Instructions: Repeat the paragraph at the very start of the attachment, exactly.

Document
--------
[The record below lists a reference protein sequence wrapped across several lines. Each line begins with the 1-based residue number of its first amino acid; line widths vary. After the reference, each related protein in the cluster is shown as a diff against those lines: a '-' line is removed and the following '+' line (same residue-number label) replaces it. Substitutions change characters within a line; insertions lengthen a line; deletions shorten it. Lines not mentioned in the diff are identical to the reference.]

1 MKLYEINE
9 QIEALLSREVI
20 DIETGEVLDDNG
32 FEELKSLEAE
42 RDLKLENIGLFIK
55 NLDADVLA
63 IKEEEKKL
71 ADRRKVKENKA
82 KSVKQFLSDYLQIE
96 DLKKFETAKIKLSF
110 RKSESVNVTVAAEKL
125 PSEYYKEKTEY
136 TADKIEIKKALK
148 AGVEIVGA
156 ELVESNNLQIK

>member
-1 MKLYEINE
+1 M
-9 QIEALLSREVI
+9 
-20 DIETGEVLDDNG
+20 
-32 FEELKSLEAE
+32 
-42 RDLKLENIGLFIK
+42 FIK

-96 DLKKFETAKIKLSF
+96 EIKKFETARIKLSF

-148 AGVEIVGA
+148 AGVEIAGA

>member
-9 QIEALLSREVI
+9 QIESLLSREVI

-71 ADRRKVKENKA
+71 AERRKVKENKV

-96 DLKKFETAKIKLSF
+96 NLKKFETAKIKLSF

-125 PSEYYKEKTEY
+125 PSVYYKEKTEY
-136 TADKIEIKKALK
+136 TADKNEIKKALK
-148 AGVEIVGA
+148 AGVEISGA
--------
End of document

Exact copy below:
[The record below lists a reference protein sequence wrapped across several lines. Each line begins with the 1-based residue number of its first amino acid; line widths vary. After the reference, each related protein in the cluster is shown as a diff against those lines: a '-' line is removed and the following '+' line (same residue-number label) replaces it. Substitutions change characters within a line; insertions lengthen a line; deletions shorten it. Lines not mentioned in the diff are identical to the reference.]